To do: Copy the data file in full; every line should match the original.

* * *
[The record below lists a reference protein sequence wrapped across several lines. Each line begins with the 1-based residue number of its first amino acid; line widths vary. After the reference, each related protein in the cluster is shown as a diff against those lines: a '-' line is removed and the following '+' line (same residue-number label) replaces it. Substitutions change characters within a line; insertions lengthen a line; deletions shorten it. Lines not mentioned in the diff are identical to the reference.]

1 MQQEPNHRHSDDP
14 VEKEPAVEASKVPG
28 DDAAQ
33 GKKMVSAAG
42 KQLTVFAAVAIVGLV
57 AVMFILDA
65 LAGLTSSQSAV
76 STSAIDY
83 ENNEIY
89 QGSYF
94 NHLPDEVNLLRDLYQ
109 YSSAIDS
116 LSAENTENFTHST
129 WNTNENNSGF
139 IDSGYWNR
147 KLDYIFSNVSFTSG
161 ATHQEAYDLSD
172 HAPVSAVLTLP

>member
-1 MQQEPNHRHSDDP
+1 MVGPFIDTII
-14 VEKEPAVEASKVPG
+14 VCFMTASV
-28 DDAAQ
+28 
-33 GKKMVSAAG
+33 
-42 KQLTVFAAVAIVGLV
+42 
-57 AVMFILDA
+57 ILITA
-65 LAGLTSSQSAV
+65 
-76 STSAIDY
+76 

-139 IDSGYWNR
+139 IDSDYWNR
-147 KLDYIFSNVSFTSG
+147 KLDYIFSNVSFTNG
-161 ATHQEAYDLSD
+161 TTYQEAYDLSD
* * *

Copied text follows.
[The record below lists a reference protein sequence wrapped across several lines. Each line begins with the 1-based residue number of its first amino acid; line widths vary. After the reference, each related protein in the cluster is shown as a diff against those lines: a '-' line is removed and the following '+' line (same residue-number label) replaces it. Substitutions change characters within a line; insertions lengthen a line; deletions shorten it. Lines not mentioned in the diff are identical to the reference.]

1 MQQEPNHRHSDDP
14 VEKEPAVEASKVPG
28 DDAAQ
33 GKKMVSAAG
42 KQLTVFAAVAIVGLV
57 AVMFILDA
65 LAGLTSSQSAV
76 STSAIDY
83 ENNEIY
89 QGSYF
94 NHLPDEVNLLRDLYQ
109 YSSAIDS
116 LSAENTENFTHST
129 WNTNENNSGF
139 IDSGYWNR
147 KLDYIFSNVSFTSG
161 ATHQEAYDLSD
172 HAPVSAVLTLP

>member
-1 MQQEPNHRHSDDP
+1 MVGPFIDTII
-14 VEKEPAVEASKVPG
+14 VCFMTASV
-28 DDAAQ
+28 
-33 GKKMVSAAG
+33 
-42 KQLTVFAAVAIVGLV
+42 
-57 AVMFILDA
+57 ILITA
-65 LAGLTSSQSAV
+65 
-76 STSAIDY
+76 

-139 IDSGYWNR
+139 IDSDYWNR
-147 KLDYIFSNVSFTSG
+147 KLDYIFSNVSFTNG
-161 ATHQEAYDLSD
+161 TTYQEAYDLSD